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Vandenberg's decontamination team gets training, exceeds expectations

VANDENBERG AIR FORCE BASE, Calif. – Three members of the 30th Medical Group set up a hot water pump during a timed trial to complete the In Place Patient Decontamination training at the clinic here Thursday, June 16, 2011. The training is designed to prepare Airmen to provide care during a chemical, biological, radiological or nuclear catastrophe. (U.S. Air Force photo/Senior Airman Lael Huss)

VANDENBERG AIR FORCE BASE, Calif. – Three members of the 30th Medical Group set up a hot water pump during a timed trial to complete the In Place Patient Decontamination training at the clinic here Thursday, June 16, 2011. The training is designed to prepare Airmen to provide care during a chemical, biological, radiological or nuclear catastrophe. (U.S. Air Force photo/Senior Airman Lael Huss)

VANDENBERG AIR FORCE BASE, Calif. – Members of the 30th Medical Group provide medical care during an In Place Patient Decontamination training course at the clinic here Thursday, June 16, 2011. The IPPD training, conducted by DECON, LLC, taught Airmen how to care for patients in hazardous situations while constructing a decontamination facility. (U.S. Air Force photo/Senior Airman Lael Huss)

VANDENBERG AIR FORCE BASE, Calif. – Members of the 30th Medical Group provide medical care during an In Place Patient Decontamination training course at the clinic here Thursday, June 16, 2011. The IPPD training, conducted by DECON, LLC, taught Airmen how to care for patients in hazardous situations while constructing a decontamination facility. (U.S. Air Force photo/Senior Airman Lael Huss)

VANDENBERG AIR FORCE BASE, Calif. – Airmen conduct decontamination procedures during an In Place Patient Decontamination training at the 30th Medical Group clinic here Thursday, June 16, 2011. The training is designed to prepare Airmen to provide care during a chemical, biological, radiological or nuclear catastrophe. (U.S. Air Force photo/Senior Airman Lael Huss)

VANDENBERG AIR FORCE BASE, Calif. – Airmen conduct decontamination procedures during an In Place Patient Decontamination training at the 30th Medical Group clinic here Thursday, June 16, 2011. The training is designed to prepare Airmen to provide care during a chemical, biological, radiological or nuclear catastrophe. (U.S. Air Force photo/Senior Airman Lael Huss)

VANDENBERG AIR FORCE BASE, Calif. – Tom Bocek, a DECON, LLC, training manager, uses M-9 chemical detection paper to identify the contamination level of a simulated victim of a chemical attack at the 30th Medical Group clinic here Thursday, June 16, 2011. Members of the 30th Medical Group race the clock during an In Place Patient Decontamination training skills test conducted by Mr. Bocek. (U.S. Air Force photo/Senior Airman Lael Huss)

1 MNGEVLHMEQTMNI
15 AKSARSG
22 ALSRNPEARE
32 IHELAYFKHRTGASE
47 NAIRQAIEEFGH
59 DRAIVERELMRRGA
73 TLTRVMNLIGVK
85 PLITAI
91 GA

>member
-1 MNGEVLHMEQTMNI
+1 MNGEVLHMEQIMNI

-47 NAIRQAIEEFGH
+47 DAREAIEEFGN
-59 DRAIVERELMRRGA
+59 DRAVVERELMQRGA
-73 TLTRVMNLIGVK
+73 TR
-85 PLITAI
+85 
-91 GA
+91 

VANDENBERG AIR FORCE BASE, Calif. – Tom Bocek, a DECON, LLC, training manager, uses M-9 chemical detection paper to identify the contamination level of a simulated victim of a chemical attack at the 30th Medical Group clinic here Thursday, June 16, 2011. Members of the 30th Medical Group race the clock during an In Place Patient Decontamination training skills test conducted by Mr. Bocek. (U.S. Air Force photo/Senior Airman Lael Huss)

VANDENBERG AIR FORCE BASE, Calif. -- Members of Vandenberg's 30th Medical Group received In Place Patient Decontamination training here June 16.

The purpose of the training was to prepare the IPPD team to respond to chemical, biological, radiological and nuclear catastrophes. The team is responsible for decontaminating individuals who require medical attention before being able to enter the 30th MDG clinic.

IPPD provided in-depth training that covered everything from handling hazardous chemicals to constructing a decontamination facility, which must be mission capable within 15 minutes, and fully functional in 20 minutes, of an emergency notification.

DECON, LLC, was the contracted company that provided the training at the 30th MDG. Mr. Tom Bocek, DECON training manager, was the on-site instructor for the group.

"This has been a Cadillac course," Mr. Bocek said to the team. "Not only were you taking care of your equipment, you were taking care of your people."

The team accomplished the day's required tasks in just over 14 minutes, which was well within the 20-minute time limit.

The IPPD team is one of nine Air Force catastrophe-response teams designed to handle the various challenges a CBRN environment would present.